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PLoS One. 2019 Sep 27;14(9):e0222165. doi: 10.1371/journal.pone.0222165. eCollection 2019.

Advancing computational biology and bioinformatics research through open innovation competitions.

Author information

1
Laboratory for Innovation Science at Harvard, Harvard University, Cambridge, MA, United States of America.
2
Institute for Quantitative Social Science, Harvard University, Cambridge, MA, United States of America.
3
The Broad Institute, Cambridge, MA, United States of America.
4
Harvard Business School, Harvard University, Boston, MA, United States of America.
5
Department of Immunology and Microbial Science, The Scripps Research Institute, La Jolla, CA, United States of America.
6
Department of Integrative Structural and Computational Biology, The Scripps Research Institute, La Jolla, CA, United States of America.
7
National Bureau of Economic Research, Cambridge, MA, United States of America.

Abstract

Open data science and algorithm development competitions offer a unique avenue for rapid discovery of better computational strategies. We highlight three examples in computational biology and bioinformatics research in which the use of competitions has yielded significant performance gains over established algorithms. These include algorithms for antibody clustering, imputing gene expression data, and querying the Connectivity Map (CMap). Performance gains are evaluated quantitatively using realistic, albeit sanitized, data sets. The solutions produced through these competitions are then examined with respect to their utility and the prospects for implementation in the field. We present the decision process and competition design considerations that lead to these successful outcomes as a model for researchers who want to use competitions and non-domain crowds as collaborators to further their research.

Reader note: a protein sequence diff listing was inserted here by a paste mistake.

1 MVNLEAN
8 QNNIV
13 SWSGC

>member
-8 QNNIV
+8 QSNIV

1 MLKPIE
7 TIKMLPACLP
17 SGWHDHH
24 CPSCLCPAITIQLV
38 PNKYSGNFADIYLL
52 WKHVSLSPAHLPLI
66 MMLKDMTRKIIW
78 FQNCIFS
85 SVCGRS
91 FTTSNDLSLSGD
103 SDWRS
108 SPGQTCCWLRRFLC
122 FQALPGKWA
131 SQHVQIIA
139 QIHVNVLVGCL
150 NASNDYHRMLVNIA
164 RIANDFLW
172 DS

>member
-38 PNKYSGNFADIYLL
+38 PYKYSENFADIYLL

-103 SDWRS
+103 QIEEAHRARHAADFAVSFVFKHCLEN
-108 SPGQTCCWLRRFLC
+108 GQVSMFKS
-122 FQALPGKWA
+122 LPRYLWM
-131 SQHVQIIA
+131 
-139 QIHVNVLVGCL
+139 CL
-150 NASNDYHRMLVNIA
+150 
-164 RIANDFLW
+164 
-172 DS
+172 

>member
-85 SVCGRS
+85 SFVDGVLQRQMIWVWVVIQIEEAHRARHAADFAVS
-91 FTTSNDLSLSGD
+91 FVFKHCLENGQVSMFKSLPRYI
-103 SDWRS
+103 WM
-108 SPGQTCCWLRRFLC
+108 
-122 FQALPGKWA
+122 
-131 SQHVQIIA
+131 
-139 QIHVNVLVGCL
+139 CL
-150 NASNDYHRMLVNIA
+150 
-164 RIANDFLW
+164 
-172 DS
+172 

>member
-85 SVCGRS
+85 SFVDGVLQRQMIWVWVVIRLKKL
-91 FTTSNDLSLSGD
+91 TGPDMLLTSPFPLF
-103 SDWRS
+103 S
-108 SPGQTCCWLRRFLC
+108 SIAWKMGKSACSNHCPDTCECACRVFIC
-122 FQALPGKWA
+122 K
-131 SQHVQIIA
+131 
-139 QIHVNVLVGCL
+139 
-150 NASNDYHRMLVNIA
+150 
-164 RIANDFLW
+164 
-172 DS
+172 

PMID:
31560691
DOI:
10.1371/journal.pone.0222165
Free PMC Article

Conflict of interest statement

The authors have declared that no competing interests exist.

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